Thousands of antiwar protesters, predominantly youth and students, marched in London on Saturday in a demonstration organized by Stop the War Coalition, the Campaign for Nuclear Disarmament and the Muslim Association of Britain. While police claimed 15,000 people took part, the real figure was more than triple that.
The London protest was one of a number organised across Europe and internationally to mark the third anniversary of the US-led invasion of Iraq.
On the whole, however, the demonstrations revealed a certain exhaustion with the policy of pacifist protest that substitutes simply mobilising numbers on the streets for a political perspective aimed against imperialist war and the capitalist profit system that gives rise to it.
In Denmark some 4,000 people rallied in Copenhagen; in Stockholm, Sweden, about 1,000 marched to the US Embassy. Three thousand protesters gathered in Istanbul, Turkey, around 1,000 in Berlin and approximately 500 in Vienna. In Barcelona, Spain, 4,000 demonstrated and there were also protests in Portugal, Greece, Switzerland and Ireland.
The demonstrations in London and Rome were amongst the largest, no doubt motivated by opposition to the governments of prime ministers Tony Blair and Silvio Berlusconi. Both countries have troops in Iraq. According to reports, Romano Prodi, who heads the alliance that is challenging Berlusconi in next month’s election, had declined to participate in the 10,000-strong Rome march.
In London, a handful of Labour MPs and trade union leaders addressed the crowd, including London Mayor Ken Livingstone and former Labour MP and minister Tony Benn, and George Galloway, head of the Respect-Unity coalition. Their speeches made general criticisms of Blair and called for a reorientation in Britain’s foreign policy, away from its reliance on the US.
Several members of Military Families Against the War addressed the rally. These included conscientious objector Lance Corporal George Solomou and Pauline Hickey, whose son was the 97th British soldier to die in the Iraq conflict.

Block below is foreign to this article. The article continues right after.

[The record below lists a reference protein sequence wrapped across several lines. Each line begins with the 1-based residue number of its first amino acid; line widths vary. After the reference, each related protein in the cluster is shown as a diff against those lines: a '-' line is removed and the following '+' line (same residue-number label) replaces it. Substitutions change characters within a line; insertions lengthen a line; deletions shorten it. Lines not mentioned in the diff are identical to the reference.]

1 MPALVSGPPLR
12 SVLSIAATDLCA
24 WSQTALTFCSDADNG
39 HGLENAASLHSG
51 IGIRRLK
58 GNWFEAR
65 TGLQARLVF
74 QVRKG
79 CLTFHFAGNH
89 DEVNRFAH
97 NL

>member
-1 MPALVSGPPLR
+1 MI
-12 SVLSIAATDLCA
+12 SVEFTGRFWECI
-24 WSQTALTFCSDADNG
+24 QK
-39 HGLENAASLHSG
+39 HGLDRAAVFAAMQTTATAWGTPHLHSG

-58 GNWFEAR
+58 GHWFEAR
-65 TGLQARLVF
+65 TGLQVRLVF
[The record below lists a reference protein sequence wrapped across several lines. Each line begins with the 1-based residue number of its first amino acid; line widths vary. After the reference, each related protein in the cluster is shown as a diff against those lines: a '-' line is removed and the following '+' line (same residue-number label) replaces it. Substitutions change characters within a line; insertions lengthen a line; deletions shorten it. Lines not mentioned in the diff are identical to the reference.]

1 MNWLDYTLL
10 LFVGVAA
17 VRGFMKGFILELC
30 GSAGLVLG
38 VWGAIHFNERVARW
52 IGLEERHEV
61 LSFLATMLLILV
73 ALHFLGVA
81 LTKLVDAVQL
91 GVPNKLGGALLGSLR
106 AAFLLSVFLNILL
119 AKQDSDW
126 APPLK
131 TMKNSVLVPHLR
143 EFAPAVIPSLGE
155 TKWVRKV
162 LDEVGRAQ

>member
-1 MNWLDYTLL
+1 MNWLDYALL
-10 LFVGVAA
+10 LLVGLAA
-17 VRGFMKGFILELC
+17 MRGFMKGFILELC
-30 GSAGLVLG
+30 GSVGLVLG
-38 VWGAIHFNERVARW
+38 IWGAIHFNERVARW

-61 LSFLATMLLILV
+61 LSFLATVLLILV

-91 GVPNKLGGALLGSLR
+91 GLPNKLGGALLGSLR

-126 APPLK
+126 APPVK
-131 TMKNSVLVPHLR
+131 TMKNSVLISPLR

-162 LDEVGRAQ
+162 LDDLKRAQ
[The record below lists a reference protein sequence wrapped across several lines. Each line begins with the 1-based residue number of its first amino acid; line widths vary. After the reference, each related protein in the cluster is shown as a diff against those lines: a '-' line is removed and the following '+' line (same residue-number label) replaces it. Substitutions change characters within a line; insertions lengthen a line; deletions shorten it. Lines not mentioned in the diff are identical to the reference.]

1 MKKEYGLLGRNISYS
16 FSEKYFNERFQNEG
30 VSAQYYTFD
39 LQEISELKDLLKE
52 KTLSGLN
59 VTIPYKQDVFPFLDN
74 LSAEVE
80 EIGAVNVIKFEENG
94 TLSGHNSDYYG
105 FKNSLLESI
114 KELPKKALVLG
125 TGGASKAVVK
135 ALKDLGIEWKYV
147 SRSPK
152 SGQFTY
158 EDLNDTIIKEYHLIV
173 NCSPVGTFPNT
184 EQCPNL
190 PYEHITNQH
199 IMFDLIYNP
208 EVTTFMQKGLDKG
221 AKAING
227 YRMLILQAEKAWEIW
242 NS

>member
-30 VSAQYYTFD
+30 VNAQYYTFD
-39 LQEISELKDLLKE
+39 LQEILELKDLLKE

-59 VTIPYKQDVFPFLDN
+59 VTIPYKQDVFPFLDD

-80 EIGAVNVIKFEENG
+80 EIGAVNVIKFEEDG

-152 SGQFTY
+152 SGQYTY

Ben Griffin, a former SAS special forces soldier, said he had doubts before going to Iraq that the war was illegal. Once there, he saw that the coalition forces treated Iraqis civilians with “utter contempt” and this had made him resign from the army.
Sheik Hassan Al Zagani, foreign affairs spokesperson for the Shiite cleric Moqtada al-Sadr, greeted the demonstration and sent “condolences in the name of most Iraqi people to the families of soldiers who have lost their lives in this unjust war.” He added, “Do not get tired of demonstrating and protesting. We are the voice of humanity, and we have to continue fighting.”
The audience reaction to the lack of any perspective to address the eruption of militarism and attacks on democratic rights was reflected in the muted response to many of the speakers.
Amongst those who discussed with WSWS campaigners there was a great deal of concern about current US plans to attack Iran.
Mark told the WSWS that the threats against Iran were another example of the double standards being employed by the Bush administration, which had no criticisms of Israel’s nuclear weapons arsenal.
A change in US administration would not fundamentally alter the course of the US, however, he said. “Successive American administrations have been acting in the same imperialist, authoritarian, bullyish way—it doesn’t matter whether Republican or Democrat. The thing is, the establishment in the US has so much at stake, and war is the biggest business in the US. War will continue to grow unless the American people take matters into their own hands.”
There were many in the US who opposed the actions of the government, he continued. “Thousands of people marched against the war, which means that there is quite an awareness in America among ordinary citizens that what their administration is doing is not in the benefit of their country. Those are the people I am appealing to, those who are aware of the evil politics of their government.
“People need to bond and network. All the other forums are dominated by governments. That’s why the only chance that people really have is to bond with each other across national borders. That actually reinforces each other, and it’s only that way that people can really influence government decisions.”
Margaret, a professional woman in her fifties, said that the US-led attack on Iraq was “one of the most disgusting times of mankind because none of this was provoked. I remember hearing George Bush saying, before he was president, that he had every intention of going into Iraq. The lies, the deceit, the torture; it’s just completely disgusting! And it’s evolving, it’s a global thing now, it’s involving the whole world.”
“I would like to see a global general strike, for everybody to stop work, certainly initially for 24 hours.”